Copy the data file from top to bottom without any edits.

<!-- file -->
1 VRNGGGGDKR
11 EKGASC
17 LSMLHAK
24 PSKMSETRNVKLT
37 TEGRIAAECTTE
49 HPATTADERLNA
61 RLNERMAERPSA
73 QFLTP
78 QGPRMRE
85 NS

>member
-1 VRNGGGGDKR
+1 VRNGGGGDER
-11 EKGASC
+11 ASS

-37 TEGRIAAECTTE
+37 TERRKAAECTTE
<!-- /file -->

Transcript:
1 VRNGGGGDKR
11 EKGASC
17 LSMLHAK
24 PSKMSETRNVKLT
37 TEGRIAAECTTE
49 HPATTADERLNA
61 RLNERMAERPSA
73 QFLTP
78 QGPRMRE
85 NS

>member
-1 VRNGGGGDKR
+1 VRNGGGGDER
-11 EKGASC
+11 ASS

-37 TEGRIAAECTTE
+37 TERRKAAECTTE